AssistiveTouch wasn't intended as a fix for a recalcitrant Home button, but it works pretty well for that. When it's active, the AssistiveTouch button appears in one of 8 positions for the pre-5th generation iPod Touch: 4 along each of the left or right edges of the screen. The longer screen of the 5th generation iPod touch may add 2 more positions. Drag the AssistiveTouch button (even part of the distance) to change its position; it will jump to the new position.

It will likely be helpful to have a usual position for the AssistiveTouch button, so your finger automatically knows where to go. For portrait mode, which I use far more often than landscape mode, the 4 positions in the lower half of the screen are a poor choice, since they can interfere with keyboard input. When using the iPod with one hand, the 2nd position down on the left was a comfortable position for my left thumb. You might, as I did, rearrange apps and app groups on your various Home Screens to work better with the AssistiveTouch button's normal positioning. You can still open an app which is obscured by the AssistiveTouch button, but you will have to be more precise with your tap.

The concentric circles in the AssistiveTouch button are opaque white when it's first activated. After a short time, those circles and their square background become translucent, allowing easier identification of the area of the screen behind. The AssistiveTouch button is thus normally always present on the screen, either opaque or translucent -- you might want to turn it off before, e.g., watching a video. Screenshots are regrettably heavily obscured by AssistiveTouch, although some options supposedly exist for getting around that obscurement if you jailbreak your device.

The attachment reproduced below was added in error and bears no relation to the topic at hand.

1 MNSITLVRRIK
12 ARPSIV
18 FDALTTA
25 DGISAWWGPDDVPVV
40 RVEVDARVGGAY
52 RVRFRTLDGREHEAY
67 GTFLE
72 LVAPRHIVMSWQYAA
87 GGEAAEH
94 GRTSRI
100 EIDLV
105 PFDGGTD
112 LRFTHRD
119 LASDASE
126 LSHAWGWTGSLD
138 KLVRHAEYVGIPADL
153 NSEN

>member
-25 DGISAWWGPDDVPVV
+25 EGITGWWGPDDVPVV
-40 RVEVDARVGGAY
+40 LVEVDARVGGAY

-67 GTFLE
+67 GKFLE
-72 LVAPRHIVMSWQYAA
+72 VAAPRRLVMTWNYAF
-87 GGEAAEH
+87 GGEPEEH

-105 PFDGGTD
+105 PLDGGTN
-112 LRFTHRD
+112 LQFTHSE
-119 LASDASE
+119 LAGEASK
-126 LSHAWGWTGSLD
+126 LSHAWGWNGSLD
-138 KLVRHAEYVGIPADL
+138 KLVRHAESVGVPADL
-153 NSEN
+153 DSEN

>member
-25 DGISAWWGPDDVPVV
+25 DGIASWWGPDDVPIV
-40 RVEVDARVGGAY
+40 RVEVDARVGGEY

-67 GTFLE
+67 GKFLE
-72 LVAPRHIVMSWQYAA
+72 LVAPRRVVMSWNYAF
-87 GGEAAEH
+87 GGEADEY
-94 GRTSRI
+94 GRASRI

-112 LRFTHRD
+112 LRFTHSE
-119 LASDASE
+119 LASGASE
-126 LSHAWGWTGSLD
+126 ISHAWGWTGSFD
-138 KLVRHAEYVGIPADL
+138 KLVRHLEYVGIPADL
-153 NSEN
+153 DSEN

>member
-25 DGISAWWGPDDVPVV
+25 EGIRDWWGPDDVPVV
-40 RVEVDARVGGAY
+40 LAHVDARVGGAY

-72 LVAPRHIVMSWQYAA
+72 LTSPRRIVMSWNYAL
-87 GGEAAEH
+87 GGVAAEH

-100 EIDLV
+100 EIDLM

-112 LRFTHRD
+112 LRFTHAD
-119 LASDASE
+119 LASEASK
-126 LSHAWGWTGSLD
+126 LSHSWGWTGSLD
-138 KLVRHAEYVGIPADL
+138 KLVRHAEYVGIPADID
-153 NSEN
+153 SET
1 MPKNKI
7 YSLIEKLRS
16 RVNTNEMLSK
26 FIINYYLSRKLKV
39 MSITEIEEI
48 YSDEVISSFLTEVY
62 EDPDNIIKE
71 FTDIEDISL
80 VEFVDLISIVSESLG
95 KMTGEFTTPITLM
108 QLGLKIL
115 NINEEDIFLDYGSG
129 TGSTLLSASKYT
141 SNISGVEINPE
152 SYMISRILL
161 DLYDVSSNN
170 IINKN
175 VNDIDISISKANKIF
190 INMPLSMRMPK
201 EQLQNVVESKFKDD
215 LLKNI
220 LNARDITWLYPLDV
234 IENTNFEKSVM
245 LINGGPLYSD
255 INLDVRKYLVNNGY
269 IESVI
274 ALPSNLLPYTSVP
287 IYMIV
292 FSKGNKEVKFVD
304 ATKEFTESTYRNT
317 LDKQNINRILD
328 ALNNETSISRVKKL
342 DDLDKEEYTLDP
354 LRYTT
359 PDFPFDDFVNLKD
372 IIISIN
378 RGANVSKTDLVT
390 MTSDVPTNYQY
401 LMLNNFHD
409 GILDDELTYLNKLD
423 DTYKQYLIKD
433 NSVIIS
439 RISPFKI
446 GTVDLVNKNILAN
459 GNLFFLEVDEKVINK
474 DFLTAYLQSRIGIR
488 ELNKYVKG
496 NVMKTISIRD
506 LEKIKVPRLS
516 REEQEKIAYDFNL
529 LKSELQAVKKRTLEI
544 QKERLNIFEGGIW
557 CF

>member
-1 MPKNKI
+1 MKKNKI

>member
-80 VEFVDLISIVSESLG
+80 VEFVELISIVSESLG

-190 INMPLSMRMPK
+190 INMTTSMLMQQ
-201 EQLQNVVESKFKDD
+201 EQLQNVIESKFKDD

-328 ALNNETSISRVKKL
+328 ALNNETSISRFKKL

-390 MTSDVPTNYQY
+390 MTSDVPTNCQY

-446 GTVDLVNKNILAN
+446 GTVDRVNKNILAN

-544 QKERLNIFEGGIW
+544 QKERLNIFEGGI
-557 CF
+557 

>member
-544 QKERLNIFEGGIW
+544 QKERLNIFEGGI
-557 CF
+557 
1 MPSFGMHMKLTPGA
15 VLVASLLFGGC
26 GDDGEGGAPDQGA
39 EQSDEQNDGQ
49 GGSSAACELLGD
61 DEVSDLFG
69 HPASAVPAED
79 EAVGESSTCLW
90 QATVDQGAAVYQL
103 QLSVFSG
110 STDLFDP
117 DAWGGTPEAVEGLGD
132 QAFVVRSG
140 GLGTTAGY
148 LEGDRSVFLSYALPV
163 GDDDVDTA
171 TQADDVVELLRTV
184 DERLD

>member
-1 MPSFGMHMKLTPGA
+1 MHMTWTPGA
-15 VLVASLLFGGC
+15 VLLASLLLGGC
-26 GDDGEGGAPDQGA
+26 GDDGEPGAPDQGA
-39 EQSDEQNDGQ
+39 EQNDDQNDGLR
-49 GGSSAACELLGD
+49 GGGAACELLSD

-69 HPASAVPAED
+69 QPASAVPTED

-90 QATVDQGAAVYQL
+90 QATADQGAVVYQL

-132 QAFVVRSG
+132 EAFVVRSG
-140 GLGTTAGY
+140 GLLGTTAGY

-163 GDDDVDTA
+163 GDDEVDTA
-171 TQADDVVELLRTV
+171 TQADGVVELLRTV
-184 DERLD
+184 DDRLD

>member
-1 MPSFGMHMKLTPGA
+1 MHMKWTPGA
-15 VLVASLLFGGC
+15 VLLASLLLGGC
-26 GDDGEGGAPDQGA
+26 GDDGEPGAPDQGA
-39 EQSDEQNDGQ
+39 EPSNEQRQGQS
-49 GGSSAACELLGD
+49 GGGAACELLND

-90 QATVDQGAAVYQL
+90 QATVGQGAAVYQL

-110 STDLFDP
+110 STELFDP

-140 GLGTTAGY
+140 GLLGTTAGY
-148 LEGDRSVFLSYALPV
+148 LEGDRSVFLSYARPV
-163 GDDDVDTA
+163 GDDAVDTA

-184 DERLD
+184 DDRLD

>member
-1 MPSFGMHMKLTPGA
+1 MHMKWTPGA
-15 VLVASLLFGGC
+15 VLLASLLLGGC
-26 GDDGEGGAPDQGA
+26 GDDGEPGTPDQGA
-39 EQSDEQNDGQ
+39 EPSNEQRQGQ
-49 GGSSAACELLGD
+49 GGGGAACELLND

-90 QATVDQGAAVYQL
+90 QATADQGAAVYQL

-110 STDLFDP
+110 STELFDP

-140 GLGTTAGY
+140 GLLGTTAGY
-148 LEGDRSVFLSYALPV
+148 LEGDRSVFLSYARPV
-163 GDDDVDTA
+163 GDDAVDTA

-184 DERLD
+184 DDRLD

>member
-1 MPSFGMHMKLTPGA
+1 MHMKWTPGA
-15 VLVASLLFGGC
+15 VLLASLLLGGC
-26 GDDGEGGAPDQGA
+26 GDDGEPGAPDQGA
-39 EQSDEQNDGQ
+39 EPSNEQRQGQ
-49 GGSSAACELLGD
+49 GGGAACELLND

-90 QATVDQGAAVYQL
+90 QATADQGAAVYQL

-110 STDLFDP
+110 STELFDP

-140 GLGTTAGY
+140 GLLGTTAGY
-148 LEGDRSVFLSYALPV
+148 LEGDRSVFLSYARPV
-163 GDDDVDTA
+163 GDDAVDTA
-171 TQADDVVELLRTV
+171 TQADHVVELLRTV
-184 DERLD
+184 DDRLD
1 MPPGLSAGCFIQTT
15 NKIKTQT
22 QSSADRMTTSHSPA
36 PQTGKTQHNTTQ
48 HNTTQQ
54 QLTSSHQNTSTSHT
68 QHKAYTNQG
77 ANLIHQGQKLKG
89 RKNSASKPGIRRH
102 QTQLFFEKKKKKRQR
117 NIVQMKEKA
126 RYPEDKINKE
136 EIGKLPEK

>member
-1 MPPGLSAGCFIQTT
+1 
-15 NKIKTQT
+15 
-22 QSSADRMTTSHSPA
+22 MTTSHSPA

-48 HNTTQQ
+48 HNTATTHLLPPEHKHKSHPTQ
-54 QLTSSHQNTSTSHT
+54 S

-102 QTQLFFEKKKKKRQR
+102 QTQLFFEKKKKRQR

Tap the AssistiveTouch button to bring up the options, one of which is a software version of the Home button. Tap that once or twice as desired, just like you would the hardware Home button. With AssistiveTouch I could make one additional tap (to bring up the options) and then do a single or double tap of its Home button, or I could make some unpredictable (because I never really know how any given tap will register) number of taps of the hardware Home button to do the same thing. I use the hardware and software Home buttons at different times, and am pretty happy doing so.

Depending on usage, I sometimes drag the AssistiveTouch button elsewhere (because I need access to the area of the screen where it had been sitting), but much of the time it's fine on top of the position of the app (or app group) sitting in the second row and first column of a Home Screen. When drafting this revision in Notespark, it was useful to move the AssistiveTouch button to the upper left corner, the lone position out of the 8 possible which would not interfere at all with my text editing.

The software Home button is additionally quieter than the hardware Home button. It's also more gentle/discreet to, from the AssistiveTouch options, tap Device > Shake, instead of physically shaking the device (e.g., to Undo Typing).